According to the LANDTHINK Pulse results, 71.6% of our audience indicated that they would prefer to own one large tract of land rather than multiple small tracts in various locations. There are many factors that go into the decision to buy land, but one of the first concerns to buyers that have decided to purchase property is the amount of acreage they should begin searching for. There is no “right” answer to how much land one should purchase. Ultimately, it depends on a buyer’s budget, their specific situation and needs, and the plan for how the land will be used.
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Last month, the April Pulse asked: Would you prefer to own multiple small tracts of land in various locations or one large tract?
Some intended uses for land require larger tracts. Prospective buyers who want to buy recreational land with some kind of a cash-flow component such as timberland, need to consider large quality tracts of land they can hold on to while their investment grows. “Quality” meaning land in a desirable location with growth potential, is accessible, can be used as a single family homesite, or utilized for outdoor recreational pursuits. In order to generate income from periodic timber harvests, most land agents recommend that at least 35-40 acres of the total acreage be “timbered” acres- generating enough volume to be able to sell the harvest to a timber buyer at prices that ensure the enterprise profitable.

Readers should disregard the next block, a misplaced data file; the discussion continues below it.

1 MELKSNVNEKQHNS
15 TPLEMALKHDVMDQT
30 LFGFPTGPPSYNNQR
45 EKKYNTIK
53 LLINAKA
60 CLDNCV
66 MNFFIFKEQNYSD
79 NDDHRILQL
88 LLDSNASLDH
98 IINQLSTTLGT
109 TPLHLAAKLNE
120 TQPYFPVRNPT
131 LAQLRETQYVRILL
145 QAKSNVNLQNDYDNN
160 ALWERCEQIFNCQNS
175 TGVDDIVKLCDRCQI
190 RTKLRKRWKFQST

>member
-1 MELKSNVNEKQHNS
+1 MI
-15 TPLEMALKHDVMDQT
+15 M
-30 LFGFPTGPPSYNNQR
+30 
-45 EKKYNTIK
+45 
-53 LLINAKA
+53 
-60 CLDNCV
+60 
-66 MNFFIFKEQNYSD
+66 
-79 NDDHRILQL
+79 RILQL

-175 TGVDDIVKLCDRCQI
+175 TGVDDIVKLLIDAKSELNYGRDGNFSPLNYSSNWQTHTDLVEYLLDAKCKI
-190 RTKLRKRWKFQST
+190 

A large tract of timberland is an attractive investment for buyers because it offers returns that are superior to most traditional asset classes with minimal risk. Timberland value is determined by a complex mix of tangible and intangible features, and it is recommended that buyers engage the services of a land agent and consulting forester who have the proper training and experience to help them assess the value of a timberland tract. Professionals can help a buyer determine the types and volume of timber on a tract of land, the age classes of the timber stand, and estimate when it will be ready for a harvest. Tract characteristics such as topography and access drive value to pricing. Timberland properties with a high volume per acre that are located within close proximity to a wood processing facility come at a premium price.